Strains and Sprains Spell Pain for Dogs

Our four-legged friends stand on their toes, ankles in the air, knees forward. Imagine doing that all day and you’ll have a better idea of the weight and stress your dog puts on his muscles and joints. It takes lots of energy, strength, and flexibility to chase squirrels, scratch behind ears, wrestle with playmates, jump on beds, and leap for toys.

Every now and then dogs overdo it, asking just too much of their front legs (shoulders, elbows, wrists, and toes) or back legs (hips, knees, ankles, and toes). Sprains and strains are common injuries. If you hear your dog yelp, he may need your help.

Strains vs. Sprains

The words sound alike, but they mean different things.

Strains injure tendons that link muscles and bones. This can happen if your dog stretches too far, too much, or too often. Athletic dogs get strains, but this injury also can happen when a dog slips, falls, or jumps during normal play. In dogs, strains are common in the hips and thighs.

Sprains harm the ligaments that connect bones, which causes joint damage. Sprains can happen to hunting dogs who jump hurdles, as well as to the average dog who may hurt himself taking a hard landing off the couch, or even by something as simple as stepping in a hole. The wrist and knee are common joints for dogs to sprain. One of the most serious injuries is a torn cranial cruciate ligament (CCL), which connects the bones of the knee.

Where Does It Hurt?

The first warning sign of strains or sprains may be that your dog starts to limp or is suddenly lame, meaning he can’t use his leg. If this lasts more than a day or so, or if it happens again and again, it’s time for a visit to the vet.

Both strains and sprains can be chronic (ongoing) or acute (sudden), and can range from mild to severe. Your vet will figure out what kind of injury your dog has based on what you tell her and the results of a physical exam and tests. She’ll want to know when you first noticed a change. You should explain:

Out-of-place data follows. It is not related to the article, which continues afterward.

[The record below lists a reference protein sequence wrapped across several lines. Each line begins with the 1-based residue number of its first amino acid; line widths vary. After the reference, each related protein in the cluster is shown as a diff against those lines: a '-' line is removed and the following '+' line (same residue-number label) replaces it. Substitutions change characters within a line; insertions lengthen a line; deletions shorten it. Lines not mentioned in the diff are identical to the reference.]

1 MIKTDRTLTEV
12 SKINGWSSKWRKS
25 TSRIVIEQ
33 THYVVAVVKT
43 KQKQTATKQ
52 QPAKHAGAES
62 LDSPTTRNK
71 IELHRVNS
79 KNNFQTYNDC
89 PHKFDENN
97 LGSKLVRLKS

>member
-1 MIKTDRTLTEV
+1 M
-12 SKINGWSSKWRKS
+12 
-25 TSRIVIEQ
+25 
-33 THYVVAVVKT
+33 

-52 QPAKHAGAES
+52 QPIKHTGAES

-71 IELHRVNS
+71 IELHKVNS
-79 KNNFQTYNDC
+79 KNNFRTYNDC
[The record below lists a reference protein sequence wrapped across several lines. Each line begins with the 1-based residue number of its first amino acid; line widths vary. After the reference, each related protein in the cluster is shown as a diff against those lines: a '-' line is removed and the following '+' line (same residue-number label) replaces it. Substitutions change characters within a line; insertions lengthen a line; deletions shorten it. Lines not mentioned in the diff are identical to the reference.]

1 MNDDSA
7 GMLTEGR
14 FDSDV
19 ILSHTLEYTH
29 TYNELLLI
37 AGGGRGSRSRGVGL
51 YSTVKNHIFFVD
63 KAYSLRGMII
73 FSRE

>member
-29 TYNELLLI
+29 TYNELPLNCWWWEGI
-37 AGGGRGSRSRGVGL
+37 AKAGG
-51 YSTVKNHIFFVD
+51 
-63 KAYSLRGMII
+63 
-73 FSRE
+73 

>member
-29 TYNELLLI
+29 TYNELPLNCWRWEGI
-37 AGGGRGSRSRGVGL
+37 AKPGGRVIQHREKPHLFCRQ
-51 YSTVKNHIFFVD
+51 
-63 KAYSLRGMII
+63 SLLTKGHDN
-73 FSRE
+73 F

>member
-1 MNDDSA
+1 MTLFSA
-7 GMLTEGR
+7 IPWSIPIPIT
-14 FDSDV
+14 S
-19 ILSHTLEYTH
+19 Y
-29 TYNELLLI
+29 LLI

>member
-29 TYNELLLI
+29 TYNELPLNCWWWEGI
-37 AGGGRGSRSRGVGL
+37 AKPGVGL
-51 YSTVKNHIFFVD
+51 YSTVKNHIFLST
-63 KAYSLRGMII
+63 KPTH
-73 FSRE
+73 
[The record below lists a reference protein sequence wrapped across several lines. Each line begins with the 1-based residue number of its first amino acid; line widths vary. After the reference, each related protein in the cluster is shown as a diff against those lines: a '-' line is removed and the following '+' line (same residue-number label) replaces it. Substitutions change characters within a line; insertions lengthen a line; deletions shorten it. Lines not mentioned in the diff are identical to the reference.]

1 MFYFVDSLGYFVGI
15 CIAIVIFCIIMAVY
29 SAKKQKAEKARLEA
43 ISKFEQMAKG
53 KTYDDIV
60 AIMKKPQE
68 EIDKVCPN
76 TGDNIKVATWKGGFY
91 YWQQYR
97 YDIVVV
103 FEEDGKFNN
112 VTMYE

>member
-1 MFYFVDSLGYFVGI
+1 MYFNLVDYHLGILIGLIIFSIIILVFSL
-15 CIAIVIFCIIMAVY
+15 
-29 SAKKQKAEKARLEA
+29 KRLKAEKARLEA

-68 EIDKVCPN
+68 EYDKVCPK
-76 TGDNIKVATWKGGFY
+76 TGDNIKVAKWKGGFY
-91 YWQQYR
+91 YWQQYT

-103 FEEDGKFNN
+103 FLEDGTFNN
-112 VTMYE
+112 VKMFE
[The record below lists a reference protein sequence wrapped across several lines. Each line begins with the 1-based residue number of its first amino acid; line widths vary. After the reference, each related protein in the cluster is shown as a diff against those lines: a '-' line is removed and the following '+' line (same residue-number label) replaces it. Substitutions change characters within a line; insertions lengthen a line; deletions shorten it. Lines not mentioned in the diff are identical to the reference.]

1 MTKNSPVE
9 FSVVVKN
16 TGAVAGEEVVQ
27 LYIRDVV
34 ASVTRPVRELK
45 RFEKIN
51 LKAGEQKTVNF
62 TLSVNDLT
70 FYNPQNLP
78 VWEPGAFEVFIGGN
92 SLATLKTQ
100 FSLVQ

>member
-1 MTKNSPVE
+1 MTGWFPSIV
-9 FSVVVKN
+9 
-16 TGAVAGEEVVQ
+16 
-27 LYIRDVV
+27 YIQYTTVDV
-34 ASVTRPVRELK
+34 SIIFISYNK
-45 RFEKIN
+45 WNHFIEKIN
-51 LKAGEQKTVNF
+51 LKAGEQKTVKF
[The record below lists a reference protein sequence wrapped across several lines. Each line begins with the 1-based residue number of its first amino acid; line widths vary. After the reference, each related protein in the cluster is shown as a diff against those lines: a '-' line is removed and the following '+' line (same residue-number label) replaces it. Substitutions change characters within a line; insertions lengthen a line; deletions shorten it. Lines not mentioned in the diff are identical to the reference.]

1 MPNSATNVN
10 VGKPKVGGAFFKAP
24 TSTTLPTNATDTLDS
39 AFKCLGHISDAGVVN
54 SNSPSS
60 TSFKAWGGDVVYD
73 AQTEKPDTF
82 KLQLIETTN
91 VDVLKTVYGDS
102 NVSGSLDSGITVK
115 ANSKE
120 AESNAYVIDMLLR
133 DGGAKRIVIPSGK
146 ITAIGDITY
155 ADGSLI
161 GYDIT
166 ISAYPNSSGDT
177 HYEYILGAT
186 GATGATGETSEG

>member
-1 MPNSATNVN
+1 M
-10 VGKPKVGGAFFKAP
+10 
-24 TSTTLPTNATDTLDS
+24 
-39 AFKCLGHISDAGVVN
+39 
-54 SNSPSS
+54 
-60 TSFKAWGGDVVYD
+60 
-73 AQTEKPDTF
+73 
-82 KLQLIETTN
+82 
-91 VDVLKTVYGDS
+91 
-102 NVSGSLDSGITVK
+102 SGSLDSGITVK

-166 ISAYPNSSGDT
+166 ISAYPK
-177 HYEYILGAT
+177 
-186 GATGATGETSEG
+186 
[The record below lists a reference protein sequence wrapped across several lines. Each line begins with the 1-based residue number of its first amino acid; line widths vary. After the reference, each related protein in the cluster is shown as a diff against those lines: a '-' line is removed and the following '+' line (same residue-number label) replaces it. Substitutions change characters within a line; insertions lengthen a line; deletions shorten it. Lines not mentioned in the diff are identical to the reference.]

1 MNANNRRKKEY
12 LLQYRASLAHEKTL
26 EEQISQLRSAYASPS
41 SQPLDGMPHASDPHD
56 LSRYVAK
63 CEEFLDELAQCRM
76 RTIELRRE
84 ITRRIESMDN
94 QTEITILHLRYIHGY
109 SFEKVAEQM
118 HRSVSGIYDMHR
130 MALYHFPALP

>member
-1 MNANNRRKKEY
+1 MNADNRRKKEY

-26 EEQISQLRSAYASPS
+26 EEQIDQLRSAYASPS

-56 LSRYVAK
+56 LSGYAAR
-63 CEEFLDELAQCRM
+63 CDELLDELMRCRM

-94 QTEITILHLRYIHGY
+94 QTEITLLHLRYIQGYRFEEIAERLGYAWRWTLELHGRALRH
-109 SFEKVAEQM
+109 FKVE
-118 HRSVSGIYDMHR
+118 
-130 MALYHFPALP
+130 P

• How your dog is acting differently.
  • What he was doing if you saw the injury happen.
  • What he is or isn’t doing since the injury. Is he sleeping more? Limping? Sitting with his leg extended? Not excited about going for a walk? Stiff? Not eating? These are signs he doesn’t feel well.

The vet will check your dog’s muscles and joints. She’ll look him over first, then touch and press on certain points to see if they’re sore, warm, swollen, or out of place. She’ll want to see him walk, sit, and lie down. She may take X-rays or do an MRI or ultrasound to get a look at damage that can’t be seen from the outside. X-rays show problems with bones. The other kinds of images are better for seeing tissue damage.

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The Road to Recovery

It takes the same kinds of things to get your dog back on four feet as it would take to get you back on two.

Your vet will decide how to treat your dog based on whether he has a strain or a sprain, and just how bad it is. She’ll likely try to avoid surgery as a first line of treatment unless a tendon or ligament is torn.

In a typical plan to treat strains and sprains, your vet may tell you to:

  • Give your dog nonsteroidal anti-inflammatory drugs (NSAIDs) to ease inflammation.
  • Apply an ice pack or heating pad.
  • Make sure your dog rests.
  • Walk your dog on a leash, taking it slowly at first.
  • Use a brace or support to hold your dog’s muscle or joint in place.
  • Try physical therapy, such as walk on an underwater or land treadmill, balancing on a ball or board.
  • Massage the area.
  • Put your dog on a diet.

Surgery is in order for otherwise-healthy dogs that don’t get better, keep injuring themselves, or have a torn tendon or ligament. If your vet didn’t do an MRI or ultrasound the first time around, she may want to see these images before doing surgery.

Depending on the type of surgery, you’ll need to keep your dog quiet and limit his activity for a week or longer. The vet may use a bandage or brace to support the joint. If your dog moves too much or too soon after surgery, he could re-injure himself. Physical therapy can help him get back to being active at the right pace.

Whether your dog has injured himself before or you just want to keep him from getting a strain or sprain, make sure he stays at a healthy weight and gets regular exercise. Obesity and inactivity make these injuries more likely.

WebMD Medical Reference Reviewed by Amy Flowers, DVM on October 20, 2016

Sources

SOURCES:

Sherman O. Canapp, Jr., DVM, DACVS, DACVSMR, CCRT, chief of staff, Veterinary Orthopedic & Sports Medicine Group, Annapolis Junction, MD.

Farrow, C. Textbook of Small Animal Orthopaedics, J.B. Lippincott Company,1985.

American College of Veterinary Surgeons: “Cranial Cruciate Ligament Disease.”

University of Illinois at Champagne-Urbana College of Veterinary Medicine: “Bow-Ouch, Me-Ouch! Can Pets Tell You Where It Hurts?”

Western Veterinary Conference: “Small Animal Physical Therapy: Introduction, Treatments for Common.

Forelimb & Hindlimb Conditions & Management of Osteoarthritis.”

Oregon State University: “Research shows that therapy and rehab can prevent ACL surgery - for your dog.”

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